Fostering job growth and improving public safety are key elements in
just about any political stump speech, and with elections quickly approaching,
Louisianans will get their fill of these topics. While debate on such issues is
important, the Pelican State desperately needs less talk and more action.

As it stands, Louisiana has the country’s seventh-highest
of impaired driving and one of the nation’s highest poverty
rates — at nearly 20 percent. There is no
silver bullet that would fully eradicate DUIs and poverty, but lawmakers can
take small, smart steps toward alleviating the intensity of these problems. They
can start by creating a permissive statewide regulatory framework for rideshare
applications like Lyft and Uber. Earlier this year, Rep. Tanner Magee, R-Houma,
filed a bill
to do just that.

Right now, Louisiana is one
of only five states
without a statewide regulatory regime governing
ridesharing, which is stymying the industry, harming public safety and hampering
job growth. Without a uniform regulatory system, rideshare companies must
either struggle to navigate a patchwork of varying city and county regulations
or avoid locales with burdensome ordinances altogether. This reality has
greatly limited access to ridesharing in Louisiana. Indeed, because of the
current regulatory environments, Lyft and Uber combined only operate in seven
Louisiana cities. Rather than maintaining the status quo, lawmakers should encourage
ridesharing to expand throughout Louisiana.

Research suggests that when ridesharing companies enter a new market,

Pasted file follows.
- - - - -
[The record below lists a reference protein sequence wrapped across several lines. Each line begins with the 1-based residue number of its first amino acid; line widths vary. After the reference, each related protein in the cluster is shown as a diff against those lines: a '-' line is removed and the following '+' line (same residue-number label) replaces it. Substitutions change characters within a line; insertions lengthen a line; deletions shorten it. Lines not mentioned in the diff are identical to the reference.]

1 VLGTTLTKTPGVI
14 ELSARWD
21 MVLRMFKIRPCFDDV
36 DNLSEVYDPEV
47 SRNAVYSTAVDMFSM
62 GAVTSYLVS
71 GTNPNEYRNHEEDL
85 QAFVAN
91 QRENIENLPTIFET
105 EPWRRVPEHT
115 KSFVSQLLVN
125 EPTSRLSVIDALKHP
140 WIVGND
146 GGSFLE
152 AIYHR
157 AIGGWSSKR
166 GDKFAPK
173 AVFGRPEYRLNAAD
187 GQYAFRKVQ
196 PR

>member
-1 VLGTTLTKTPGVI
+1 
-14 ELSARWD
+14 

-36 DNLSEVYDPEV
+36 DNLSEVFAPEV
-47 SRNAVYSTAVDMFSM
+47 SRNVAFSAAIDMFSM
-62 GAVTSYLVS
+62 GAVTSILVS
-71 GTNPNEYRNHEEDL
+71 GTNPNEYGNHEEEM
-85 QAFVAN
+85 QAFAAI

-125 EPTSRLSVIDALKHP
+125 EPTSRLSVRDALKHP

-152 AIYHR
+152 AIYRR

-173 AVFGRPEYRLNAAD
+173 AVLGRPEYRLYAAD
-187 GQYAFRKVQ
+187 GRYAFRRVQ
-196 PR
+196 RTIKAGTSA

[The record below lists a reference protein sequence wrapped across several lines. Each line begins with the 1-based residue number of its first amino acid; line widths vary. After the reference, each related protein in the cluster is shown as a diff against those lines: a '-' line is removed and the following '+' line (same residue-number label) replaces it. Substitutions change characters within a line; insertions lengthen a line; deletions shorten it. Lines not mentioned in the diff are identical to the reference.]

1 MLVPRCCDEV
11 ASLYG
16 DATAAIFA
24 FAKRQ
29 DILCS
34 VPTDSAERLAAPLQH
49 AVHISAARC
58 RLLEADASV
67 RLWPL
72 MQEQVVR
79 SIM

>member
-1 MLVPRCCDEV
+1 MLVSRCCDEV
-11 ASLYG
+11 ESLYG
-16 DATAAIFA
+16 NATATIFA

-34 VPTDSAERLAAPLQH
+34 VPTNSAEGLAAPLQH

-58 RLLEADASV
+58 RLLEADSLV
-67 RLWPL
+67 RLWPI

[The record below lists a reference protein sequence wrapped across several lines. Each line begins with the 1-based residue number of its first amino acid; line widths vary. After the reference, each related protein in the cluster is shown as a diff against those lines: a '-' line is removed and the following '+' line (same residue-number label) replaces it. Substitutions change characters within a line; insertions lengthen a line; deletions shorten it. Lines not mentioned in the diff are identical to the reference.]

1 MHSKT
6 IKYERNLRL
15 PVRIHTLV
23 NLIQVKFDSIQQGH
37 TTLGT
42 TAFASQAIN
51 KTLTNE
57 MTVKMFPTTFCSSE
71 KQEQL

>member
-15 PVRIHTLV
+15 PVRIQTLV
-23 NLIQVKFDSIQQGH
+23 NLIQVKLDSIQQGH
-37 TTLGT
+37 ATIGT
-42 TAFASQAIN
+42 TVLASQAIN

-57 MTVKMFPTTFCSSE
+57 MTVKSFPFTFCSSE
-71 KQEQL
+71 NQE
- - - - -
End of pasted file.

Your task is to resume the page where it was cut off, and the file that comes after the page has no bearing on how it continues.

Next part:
it drastically limits intoxicated driving. In fact, a dramatic reduction in
DUIs in Miami,
, and across
coincided with rideshare apps’ entrance into those markets —
and it’s easy to see why. Lyft and Uber are convenient, cheap and provide a
superior customer experience, which invites bar-goers to forego getting behind
the wheel while intoxicated. Reducing drunken driving is a critical need in
Louisiana too. After all, in 2017 alone, alcohol-impaired driving claimed 212
in the state.

While saving lives is ridesharing apps’ most important application, they also satisfy another need: They create quality jobs. Of course, not all Lyft or Uber drivers work 40 hours a week; many are part-time drivers who are supplementing their income. Since both companies offer great flexibility, drivers can choose what part-time hours they wish to work. Considering that the state has a pervasive poverty problem and a well-above average unemployment rate (at nearly 5 percent), Louisianans need more job options like these.

Ridesharing promises to deliver much-needed benefits to Louisiana, but
these aren’t limited to public safety and job creation. Lyft and Uber can help
in myriad other ways, including being a reliable form of transportation for the
elderly, the disabled, or those who simply cannot afford a personal vehicle.

The sad truth is that Louisiana hasn’t been able to fully reap the rideshare
industry’s many benefits because customers cannot use these apps in most parts
of the state. Fortunately, that
may soon change. Rep. Magee’s bill would create a statewide regulatory network,
allowing Lyft and Uber drivers to work in all corners of the state. HB 575 has
gained considerable traction, too: It passed the Louisiana House of Representatives
unanimously and now awaits action in the Senate.

For years, politicians have campaigned on promises of public safety
and jobs. With HB 575 hanging in the balance, time will tell if legislators are
serious or if they are just all talk.

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